Translated by Dr. Mark Kowitt
On the highway [or high road or royal road] that led from Zhitomir [Zhytomyr] to Zvhil (= NovogradVolynsk = NovohradVolyn'kyi) stood the small shtetl of Pulin, around 40 km (verst) from Zhitomir and around 80 km from Zvhil. Beside the road stood shtetls, estates, and many villages, among them the village Padova, which was settled by Jewish farmers even in the days of the Tsar and the German settlements.
The cities of Zhitomir and Berdichev served as centers for the Jews of Pulin; from there they would invite [or order] a teacher and there they would send sons to study, in the manner of small shtetls in Volhynia. According to the official census of 1897 there were 2736 residents in the shtetl, among them 1168 Jews. In 1925 the number of Jews was estimated to be 1300.
The land surrounding Pulin was rich (fat) and fertile, mainly fields and gardens. Ukrainian and German farmers and owners of the estates would sell the produce from their fields and the fruit from their gardens to Jews, and they [in turn] brought them to marketplaces. That was the source of the income of many of the Jews of the shtetl.
The houses of the shtetl, around 200 in number, were low, built of wood, their roofs wood or straw. In the square at the center of the shtetl stood two rows of shops, also wooden, attached to one another. The shops were quite old, as they had survived all the conflagrations in the shtetl. According to tradition, the old Maggid [preacher] of Makarov had blessed the shtetl so that fire would not rule over those shops, and the people of the shtetl believed that by the force of that blessing the shops survived all those fires.
In the shtetl stood four synagogues. One the old synagogue where the rabbi, the ritual slaughterers (shochtim), longestablished home owners, and some of the masses prayed; the second, the Makarov kloiz [house of study, Beit Midrash] a handsome building where the scholars of the shtetl prayed, headed by Rabbi Avraham Zingerman. He was an enlightened Hassid, a regular reader of Hatsefirah and Hamelitz, as well as a [recognized] judge of issues of Halakhah [Jewish religious law]. There the Talmud study group learned, and yeshiva students continued their studies until they were of marriage age. The third synagogue was the house of prayer of the tailors, where Rabbi Alter Shimon was prominent, he who established the Psalms (Tehillim) Society and regularly used to host a Melaveh Malkah [that is, accompanying the Sabbath Queen] meal for the masses. Poor wayfarers were feted at his table. The fourth synagogue was for butchers, led by the illustrious teacher Rabbi Moshe of Viladnik, an eminent scholar. The Jews of Pulin, who were Gd fearing and wholehearted [in their religious observance], would arrive early to prayer for the recitation of Psalms, and pursued traditional life as it had been for generations according to the calendar, observed Sabbaths, holidays and festivals. Many customs were so rooted in the life of the shtetl that, over time, they became law.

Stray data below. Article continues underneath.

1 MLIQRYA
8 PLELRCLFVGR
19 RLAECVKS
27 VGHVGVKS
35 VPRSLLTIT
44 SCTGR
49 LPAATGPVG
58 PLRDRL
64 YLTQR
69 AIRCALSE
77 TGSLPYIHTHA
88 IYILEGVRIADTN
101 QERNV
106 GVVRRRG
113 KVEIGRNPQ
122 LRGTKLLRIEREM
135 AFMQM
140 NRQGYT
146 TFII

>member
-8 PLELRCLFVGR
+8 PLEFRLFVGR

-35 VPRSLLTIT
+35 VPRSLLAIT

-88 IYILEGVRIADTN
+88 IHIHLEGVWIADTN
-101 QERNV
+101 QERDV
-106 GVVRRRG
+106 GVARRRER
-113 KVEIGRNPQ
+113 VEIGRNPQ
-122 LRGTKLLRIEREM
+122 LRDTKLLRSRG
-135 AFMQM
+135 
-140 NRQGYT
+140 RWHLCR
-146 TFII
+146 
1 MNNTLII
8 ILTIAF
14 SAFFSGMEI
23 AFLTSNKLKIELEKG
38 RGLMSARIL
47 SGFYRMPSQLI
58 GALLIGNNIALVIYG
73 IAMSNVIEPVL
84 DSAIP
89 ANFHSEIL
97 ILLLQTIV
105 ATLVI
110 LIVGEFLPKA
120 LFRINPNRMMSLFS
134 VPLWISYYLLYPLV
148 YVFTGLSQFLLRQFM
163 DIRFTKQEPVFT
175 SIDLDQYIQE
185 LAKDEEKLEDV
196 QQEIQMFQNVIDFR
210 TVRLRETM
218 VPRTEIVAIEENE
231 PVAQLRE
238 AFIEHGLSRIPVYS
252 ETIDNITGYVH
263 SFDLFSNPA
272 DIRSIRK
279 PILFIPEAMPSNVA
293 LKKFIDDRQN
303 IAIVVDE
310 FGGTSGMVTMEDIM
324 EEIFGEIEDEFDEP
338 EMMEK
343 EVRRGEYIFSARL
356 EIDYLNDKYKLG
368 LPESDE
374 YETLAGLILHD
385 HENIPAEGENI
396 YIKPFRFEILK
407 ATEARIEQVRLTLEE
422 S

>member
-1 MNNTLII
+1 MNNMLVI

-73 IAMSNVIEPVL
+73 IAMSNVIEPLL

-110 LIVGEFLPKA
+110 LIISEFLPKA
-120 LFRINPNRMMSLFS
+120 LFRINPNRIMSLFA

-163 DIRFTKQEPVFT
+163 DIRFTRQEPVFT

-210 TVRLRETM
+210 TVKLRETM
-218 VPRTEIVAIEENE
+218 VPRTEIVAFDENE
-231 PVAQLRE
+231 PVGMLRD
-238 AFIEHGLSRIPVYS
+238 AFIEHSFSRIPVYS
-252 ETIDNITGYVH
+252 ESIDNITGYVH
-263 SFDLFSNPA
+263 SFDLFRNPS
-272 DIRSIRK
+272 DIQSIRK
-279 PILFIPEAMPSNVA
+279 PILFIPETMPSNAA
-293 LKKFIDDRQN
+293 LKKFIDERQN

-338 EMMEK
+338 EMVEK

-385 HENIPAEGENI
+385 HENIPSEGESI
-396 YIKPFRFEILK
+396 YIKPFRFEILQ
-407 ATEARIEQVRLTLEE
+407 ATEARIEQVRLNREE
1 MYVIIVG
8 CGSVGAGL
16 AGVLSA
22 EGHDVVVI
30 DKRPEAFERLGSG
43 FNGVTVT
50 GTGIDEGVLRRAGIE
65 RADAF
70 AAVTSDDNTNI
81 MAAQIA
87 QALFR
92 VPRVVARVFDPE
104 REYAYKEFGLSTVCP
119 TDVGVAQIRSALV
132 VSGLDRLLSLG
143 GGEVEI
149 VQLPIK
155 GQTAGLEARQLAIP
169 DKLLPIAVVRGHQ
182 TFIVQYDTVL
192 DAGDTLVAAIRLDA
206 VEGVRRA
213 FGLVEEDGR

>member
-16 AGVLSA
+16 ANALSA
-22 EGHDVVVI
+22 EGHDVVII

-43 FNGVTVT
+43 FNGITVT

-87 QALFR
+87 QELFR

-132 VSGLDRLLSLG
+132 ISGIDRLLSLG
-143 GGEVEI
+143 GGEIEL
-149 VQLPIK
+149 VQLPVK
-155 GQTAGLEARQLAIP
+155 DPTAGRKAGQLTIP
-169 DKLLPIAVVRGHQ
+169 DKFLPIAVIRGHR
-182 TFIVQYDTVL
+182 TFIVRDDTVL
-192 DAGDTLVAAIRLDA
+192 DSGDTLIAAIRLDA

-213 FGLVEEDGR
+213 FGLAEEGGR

On a background of this traditional life and in an atmosphere steeped in Judaism, the generation of youth growing up around the turn of the 20th century were nursed on the milk of the shtetl and drank from its wellsprings yet also knew how to absorb the spirit of the time and the awakening of the social and national life in Russia. Ideas of freedom and equality penetrated even Pulin, and pogroms against the Jews awakened in them desire for a homeland and rejection of exile [= the Diaspora]. The older youth decided to grant a divorce to the shtetl and to the Diaspora entirely and wandered off, some to America and some to Eretz Yisrael.
In the First World War, which broke out in 1914, many Jews in Pulin were adversely affected, and their material situation declined. They lost both the money owed to them by the Germans, who were uprooted from their estates, as well as their customers. In addition, conditions resulting from the war caused a certain number of Jewish inhabitants to leave the area and be scattered in cities.
Mobilization of [militaryaged] men and proximity to the battlefield worked to their detriment. On top of that the [Russian] Revolution arrived, and heavy clouds covered the skies of Jews in the Ukraine. Internal battles between armies and [armed] camps fighting among themselves hit the Jews hard, and even the Jews of Pulin tasted these incursions.
These conditions persisted for about 20 years, until the conquest by Nazi Germany. The Jews sighed heavily, were forced into manual labor, tormented in various ways, and were enslaved in body and property. During the Holocaust, that was visited on the Jews of Volhynia, all the Jews of Pulin were taken outside the shtetl and murdered by the Nazis, and on the communities of Pulin dawned their bitter end.
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